What is the function of Congress?
Congress has five main functions: lawmaking, representing the people, performing oversight, helping constituents, and educating the public.
The primary function of Congress is to pass rules that all Americans must obey, a function called lawmaking. Congress deals in a huge range of matters, from regulating television to passing a federal budget to voting on gun control. Many of the bills considered by Congress originate with the executive branch, but only Congress can create laws. Parties, interest groups, and constituents all influence members of Congress in their vote choices, and members also compromise and negotiate with one another to reach agreements. A common practice is logrolling, in which members agree to vote for one another’s bills.
Members must please their constituents if they want to stay in office, and every issue must therefore be considered from the perspectives of those constituents.
Because the interests of constituents in a specific district may be in conflict with national policy, there are opposing views on how representation should be accomplished: Trustee vs. Instructed-Delegate
Trustee View of Representation
A legislator who acts according to his/her personal belief of the broad interests of the entire society. According to the theory of trustee representation, the people choose a representative whose judgment and experience they trust. The representative votes for what he or she thinks is right, regardless of the opinions of the constituents. Because the constituents trust their representative’s judgment, they will not be angry every time they disagree with the representative. A constituent who views his or her representative as a trustee need not pay close attention to political events. For key issues, the constituent likely monitors the representative’s votes, but for other matters, the constituent likely trusts the representative and does not monitor votes too closely.
Instructed-Delegate View of Representation
A legislator that mirror the views of the majority of the constituents who elect them regardless of personal beliefs.
Service to Constituents
Congress represents the people of the United States. Members serve their constituents, the people who live in the district from which they are elected. The old adage that “all politics is local” applies to Congress: Members must please their constituents if they want to stay in office, and every issue must therefore be considered from the perspectives of those constituents. There are three theories of representation, or how people choose their representatives: trustee representation, sociological representation, and agency representation.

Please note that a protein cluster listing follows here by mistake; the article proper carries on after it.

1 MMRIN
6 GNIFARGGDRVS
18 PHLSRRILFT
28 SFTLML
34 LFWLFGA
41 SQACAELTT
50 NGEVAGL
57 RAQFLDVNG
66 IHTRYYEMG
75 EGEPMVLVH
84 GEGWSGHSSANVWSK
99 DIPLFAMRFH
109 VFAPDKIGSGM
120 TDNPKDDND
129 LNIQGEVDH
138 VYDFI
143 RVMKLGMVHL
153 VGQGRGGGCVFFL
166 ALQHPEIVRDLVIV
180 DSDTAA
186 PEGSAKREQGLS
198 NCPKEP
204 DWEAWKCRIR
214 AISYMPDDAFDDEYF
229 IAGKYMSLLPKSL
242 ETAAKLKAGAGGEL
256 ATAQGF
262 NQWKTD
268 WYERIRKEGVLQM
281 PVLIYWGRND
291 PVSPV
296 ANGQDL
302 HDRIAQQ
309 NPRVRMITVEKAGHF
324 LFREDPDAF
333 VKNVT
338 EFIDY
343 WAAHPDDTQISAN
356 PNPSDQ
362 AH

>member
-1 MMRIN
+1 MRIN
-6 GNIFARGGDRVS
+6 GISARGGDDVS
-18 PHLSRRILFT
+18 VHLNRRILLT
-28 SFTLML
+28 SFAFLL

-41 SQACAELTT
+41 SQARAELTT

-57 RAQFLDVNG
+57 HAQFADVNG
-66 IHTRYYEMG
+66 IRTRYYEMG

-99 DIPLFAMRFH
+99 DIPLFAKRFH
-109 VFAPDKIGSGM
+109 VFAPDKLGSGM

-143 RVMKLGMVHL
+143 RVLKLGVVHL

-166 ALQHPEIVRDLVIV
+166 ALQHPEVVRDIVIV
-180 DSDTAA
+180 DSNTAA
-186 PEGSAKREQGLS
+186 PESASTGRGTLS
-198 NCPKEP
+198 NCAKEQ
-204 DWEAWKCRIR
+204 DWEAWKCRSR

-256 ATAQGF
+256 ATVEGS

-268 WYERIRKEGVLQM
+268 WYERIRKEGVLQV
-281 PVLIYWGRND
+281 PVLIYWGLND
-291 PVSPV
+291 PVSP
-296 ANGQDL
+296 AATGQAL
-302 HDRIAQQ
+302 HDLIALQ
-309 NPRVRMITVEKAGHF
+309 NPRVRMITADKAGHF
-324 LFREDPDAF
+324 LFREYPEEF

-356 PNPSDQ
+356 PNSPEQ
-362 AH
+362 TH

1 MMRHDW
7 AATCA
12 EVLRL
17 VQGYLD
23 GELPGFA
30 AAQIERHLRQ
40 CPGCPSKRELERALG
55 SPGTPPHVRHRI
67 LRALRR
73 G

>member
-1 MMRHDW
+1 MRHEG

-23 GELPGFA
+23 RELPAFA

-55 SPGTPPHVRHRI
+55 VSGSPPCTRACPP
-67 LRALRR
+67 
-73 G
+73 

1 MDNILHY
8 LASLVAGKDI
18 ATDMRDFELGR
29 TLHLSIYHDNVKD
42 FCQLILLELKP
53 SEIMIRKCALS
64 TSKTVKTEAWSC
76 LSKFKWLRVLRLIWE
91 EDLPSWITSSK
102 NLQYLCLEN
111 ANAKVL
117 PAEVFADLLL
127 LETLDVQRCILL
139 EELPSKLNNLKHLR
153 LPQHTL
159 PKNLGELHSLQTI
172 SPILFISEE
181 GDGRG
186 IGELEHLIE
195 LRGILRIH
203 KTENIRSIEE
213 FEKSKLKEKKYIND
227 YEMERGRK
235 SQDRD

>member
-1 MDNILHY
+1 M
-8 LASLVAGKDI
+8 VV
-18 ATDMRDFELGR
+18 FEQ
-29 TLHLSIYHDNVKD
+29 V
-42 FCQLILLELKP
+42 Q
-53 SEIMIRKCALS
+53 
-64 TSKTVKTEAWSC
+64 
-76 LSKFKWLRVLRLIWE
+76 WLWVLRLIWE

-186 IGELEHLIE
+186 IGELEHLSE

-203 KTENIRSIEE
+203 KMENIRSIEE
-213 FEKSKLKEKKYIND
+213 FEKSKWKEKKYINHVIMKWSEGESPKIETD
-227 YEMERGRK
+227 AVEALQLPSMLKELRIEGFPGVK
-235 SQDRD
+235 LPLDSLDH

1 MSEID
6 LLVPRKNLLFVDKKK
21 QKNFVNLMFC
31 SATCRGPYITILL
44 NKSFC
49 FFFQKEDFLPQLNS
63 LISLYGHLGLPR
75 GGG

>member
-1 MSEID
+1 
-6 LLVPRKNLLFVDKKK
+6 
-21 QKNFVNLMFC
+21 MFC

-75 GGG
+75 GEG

This function usually takes the form of caseworks (personal work for constituents). Act as an ombudsperson (person who investigates complaints against government agencies or employees). S/he must spend as much time in their districts as possible, performing community service, attending the openings of new businesses, and meeting with local leaders to discuss key issues.
Ex: tracking down a missing Social Security check, explaining the meaning of particular bills, promoting a local business interest, interceding with a regulatory agency on behalf of constituents, recommendations for military academies, signing up for Medicare.
Oversight is the process by which Congress follows up on laws it has enacted to ensure that they are being enforced and administered in the way Congress intended. Congress reviews actions of the executive branch and makes sure that its laws are carried out properly. Oversight creates a constitutional struggle between Congress and the executive branch.
Congress keeps in touch with their constituents and educate them on the issues through mailings and websites.
Congress holds public hearings, exercises oversight over the bureaucracy, or engages in committee and floor debate on major issues and topics such as immigration, global warming, aging, illegal drugs, and the concerns of small businesses. Congress decides what issues will come up through a process known as agenda setting (determining which public-policy questions will be debated or decided).
Congress tries to resolve the differences among competing points of view (from racial, religious, economic, ideological groups) by passing laws to accommodate as many interested parties as possible.